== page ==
64. 'The man who places his faith in his outer Self comes to despair, and cries,

65. "The straw-rings of my spinning wheel are burst asunder, lacking the oil of the Spirit, and the spindle lies broken upon the floor of my hut".

66. 'Unless that man turns his mind to God, in childlike trust, he will roam within a jungle of despair,

67. 'And should he seek to flee from this life by any wilful act, lo! the jungle he must enter then will be a thousand times more terrible.

68. 'The Heavens, to him, are closed; and many-faced, grim cactus-hedges—impenetrable—confront the rash invader who would seek to enter Paradise, and not be worthy.

69. 'But how can the slave be taught wisdom?

70. 'Shall it ennoble the slave when the Sage drops his wisdom-spangled coat upon his lowly shoulders?

71. 'Nay! he will tear it in twain, and rejoice in its destruction: and the unwise Sage goeth naked by his lack of true Wisdom;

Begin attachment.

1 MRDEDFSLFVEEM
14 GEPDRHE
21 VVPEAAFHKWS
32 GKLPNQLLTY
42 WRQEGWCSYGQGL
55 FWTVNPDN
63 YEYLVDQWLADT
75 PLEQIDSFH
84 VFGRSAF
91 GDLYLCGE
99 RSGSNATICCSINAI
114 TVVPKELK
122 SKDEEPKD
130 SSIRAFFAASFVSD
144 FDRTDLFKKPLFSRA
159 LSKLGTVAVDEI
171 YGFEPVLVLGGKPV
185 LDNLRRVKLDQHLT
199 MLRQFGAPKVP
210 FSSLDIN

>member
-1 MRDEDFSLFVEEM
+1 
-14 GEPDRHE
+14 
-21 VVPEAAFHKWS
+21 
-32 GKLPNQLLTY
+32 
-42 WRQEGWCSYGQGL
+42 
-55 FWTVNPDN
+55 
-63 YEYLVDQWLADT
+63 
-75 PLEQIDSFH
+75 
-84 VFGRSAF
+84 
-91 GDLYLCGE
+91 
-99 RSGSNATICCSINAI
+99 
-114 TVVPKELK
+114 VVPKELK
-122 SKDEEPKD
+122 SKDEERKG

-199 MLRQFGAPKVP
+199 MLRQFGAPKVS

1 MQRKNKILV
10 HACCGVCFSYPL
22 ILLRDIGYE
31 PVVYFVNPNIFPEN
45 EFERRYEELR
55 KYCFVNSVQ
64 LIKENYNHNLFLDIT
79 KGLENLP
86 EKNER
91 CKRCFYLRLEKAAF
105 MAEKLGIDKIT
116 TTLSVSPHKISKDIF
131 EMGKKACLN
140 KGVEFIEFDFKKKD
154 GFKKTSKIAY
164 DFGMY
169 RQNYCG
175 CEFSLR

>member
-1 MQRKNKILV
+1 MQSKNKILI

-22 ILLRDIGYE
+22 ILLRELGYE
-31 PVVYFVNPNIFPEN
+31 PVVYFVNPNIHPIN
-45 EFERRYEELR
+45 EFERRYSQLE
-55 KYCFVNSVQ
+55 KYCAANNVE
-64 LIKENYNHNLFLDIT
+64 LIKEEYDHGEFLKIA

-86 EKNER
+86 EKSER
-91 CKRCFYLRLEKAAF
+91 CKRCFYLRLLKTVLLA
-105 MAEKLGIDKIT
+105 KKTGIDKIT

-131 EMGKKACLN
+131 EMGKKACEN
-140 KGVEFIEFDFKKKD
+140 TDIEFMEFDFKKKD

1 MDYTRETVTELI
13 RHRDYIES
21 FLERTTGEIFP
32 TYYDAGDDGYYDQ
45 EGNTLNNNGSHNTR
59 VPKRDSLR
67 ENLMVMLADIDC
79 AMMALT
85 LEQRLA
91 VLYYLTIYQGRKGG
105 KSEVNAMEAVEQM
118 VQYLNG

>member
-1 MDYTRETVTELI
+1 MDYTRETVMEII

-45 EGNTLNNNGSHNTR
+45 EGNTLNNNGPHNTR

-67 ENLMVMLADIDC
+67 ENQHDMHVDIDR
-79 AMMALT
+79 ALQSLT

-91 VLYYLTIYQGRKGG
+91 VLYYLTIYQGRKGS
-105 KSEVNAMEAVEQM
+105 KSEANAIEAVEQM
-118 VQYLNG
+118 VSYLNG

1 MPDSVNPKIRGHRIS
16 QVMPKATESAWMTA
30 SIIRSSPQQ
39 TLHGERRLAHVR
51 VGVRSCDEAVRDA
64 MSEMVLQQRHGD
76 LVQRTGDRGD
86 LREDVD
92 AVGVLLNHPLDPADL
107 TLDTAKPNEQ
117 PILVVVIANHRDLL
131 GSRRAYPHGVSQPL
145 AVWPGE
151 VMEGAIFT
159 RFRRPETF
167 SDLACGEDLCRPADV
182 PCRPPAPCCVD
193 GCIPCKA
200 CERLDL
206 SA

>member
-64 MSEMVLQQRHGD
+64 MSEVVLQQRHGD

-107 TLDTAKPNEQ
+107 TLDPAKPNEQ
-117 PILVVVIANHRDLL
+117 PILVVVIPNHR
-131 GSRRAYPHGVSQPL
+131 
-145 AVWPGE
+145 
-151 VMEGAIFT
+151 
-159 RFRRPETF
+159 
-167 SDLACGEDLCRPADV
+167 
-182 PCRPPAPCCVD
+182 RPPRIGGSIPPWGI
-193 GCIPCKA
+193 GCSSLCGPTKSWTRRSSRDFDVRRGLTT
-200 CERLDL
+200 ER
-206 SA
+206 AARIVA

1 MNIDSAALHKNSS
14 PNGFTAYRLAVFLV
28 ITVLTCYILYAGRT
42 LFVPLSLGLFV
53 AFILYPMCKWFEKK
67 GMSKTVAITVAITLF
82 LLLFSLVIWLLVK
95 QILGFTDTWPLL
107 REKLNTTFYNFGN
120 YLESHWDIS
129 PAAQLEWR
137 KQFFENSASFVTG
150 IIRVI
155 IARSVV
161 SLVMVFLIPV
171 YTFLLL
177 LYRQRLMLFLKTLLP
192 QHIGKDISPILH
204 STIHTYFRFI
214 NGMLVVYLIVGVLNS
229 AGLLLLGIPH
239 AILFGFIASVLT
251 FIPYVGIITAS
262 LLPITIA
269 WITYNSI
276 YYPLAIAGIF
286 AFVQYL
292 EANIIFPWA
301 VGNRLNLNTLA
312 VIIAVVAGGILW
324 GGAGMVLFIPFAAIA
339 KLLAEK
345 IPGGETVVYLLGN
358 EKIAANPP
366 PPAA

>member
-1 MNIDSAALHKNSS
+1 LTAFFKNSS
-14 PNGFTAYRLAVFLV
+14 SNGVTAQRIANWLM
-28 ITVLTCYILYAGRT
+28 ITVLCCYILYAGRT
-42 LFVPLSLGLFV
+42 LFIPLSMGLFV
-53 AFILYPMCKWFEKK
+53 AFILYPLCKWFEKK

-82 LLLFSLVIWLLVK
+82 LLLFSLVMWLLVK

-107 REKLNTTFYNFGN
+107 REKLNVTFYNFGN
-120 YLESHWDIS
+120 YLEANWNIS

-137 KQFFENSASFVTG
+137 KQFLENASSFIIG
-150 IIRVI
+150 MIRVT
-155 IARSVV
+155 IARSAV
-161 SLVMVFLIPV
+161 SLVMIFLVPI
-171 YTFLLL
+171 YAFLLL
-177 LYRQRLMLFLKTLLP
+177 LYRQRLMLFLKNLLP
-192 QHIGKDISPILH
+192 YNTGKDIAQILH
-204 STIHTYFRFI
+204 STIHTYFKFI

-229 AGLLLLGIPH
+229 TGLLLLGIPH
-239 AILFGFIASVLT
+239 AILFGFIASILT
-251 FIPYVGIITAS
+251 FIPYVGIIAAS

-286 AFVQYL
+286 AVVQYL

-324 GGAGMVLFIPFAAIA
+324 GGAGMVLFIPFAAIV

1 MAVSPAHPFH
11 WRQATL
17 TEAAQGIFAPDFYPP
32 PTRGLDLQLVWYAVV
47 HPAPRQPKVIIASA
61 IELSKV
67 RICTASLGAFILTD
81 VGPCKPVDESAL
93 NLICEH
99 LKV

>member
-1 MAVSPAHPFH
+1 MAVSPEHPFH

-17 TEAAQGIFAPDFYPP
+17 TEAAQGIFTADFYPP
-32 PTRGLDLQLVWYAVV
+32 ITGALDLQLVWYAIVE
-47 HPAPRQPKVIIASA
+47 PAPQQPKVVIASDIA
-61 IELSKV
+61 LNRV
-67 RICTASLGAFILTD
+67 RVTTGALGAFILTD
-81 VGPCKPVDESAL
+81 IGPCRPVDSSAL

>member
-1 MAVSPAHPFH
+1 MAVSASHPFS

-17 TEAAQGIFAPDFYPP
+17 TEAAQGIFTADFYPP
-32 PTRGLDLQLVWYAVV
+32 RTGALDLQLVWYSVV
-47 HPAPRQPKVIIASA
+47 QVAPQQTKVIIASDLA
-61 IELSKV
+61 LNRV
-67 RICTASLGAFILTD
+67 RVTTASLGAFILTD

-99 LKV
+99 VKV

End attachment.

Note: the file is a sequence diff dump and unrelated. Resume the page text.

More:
72. 'For the would-be Sage who bestows his Wisdom upon a slave, is not berobed with true enlightenment, but a mere babbler and a dreamer, not worthy of the golden gifts of Sagehood, which should be treasured in the silence, except for an easily comprehended parable or two.

73. 'For the mind of the slave is as barren of understanding and as cold as a flake of ice beneath the dead rays of the moon.

74. 'It is as vain to prate of Wisdom to a slave as it is to sing sacred songs to a waterfall; for the mind of a slave is as burdened with the clamour of his foolishness as the cataract is big with the thunder of its waters.

75. 'The mind of the slave is wrapt in the cere-cloths of the spiritually dead or unawakened; shall the corpse live again if we unloose its swathings?